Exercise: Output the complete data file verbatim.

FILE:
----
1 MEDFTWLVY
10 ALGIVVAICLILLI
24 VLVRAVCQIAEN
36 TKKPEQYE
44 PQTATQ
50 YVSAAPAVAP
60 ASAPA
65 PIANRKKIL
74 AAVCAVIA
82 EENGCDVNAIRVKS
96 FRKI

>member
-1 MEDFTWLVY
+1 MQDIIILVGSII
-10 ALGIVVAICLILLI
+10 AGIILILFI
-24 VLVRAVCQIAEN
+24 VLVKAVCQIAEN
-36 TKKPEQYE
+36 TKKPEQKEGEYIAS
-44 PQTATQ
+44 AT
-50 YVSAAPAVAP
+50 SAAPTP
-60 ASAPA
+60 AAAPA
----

1 MEDFTWLVY
10 ALGIVVAICLILLI
24 VLVRAVCQIAEN
36 TKKPEQYE
44 PQTATQ
50 YVSAAPAVAP
60 ASAPA
65 PIANRKKIL
74 AAVCAVIA
82 EENGCDVNAIRVKS
96 FRKI

>member
-1 MEDFTWLVY
+1 MQDIIILVGSII
-10 ALGIVVAICLILLI
+10 AGIILILFI
-24 VLVRAVCQIAEN
+24 VLVKAVCQIAEN
-36 TKKPEQYE
+36 TKKPEQKEGEYIAS
-44 PQTATQ
+44 AT
-50 YVSAAPAVAP
+50 SAAPTP
-60 ASAPA
+60 AAAPA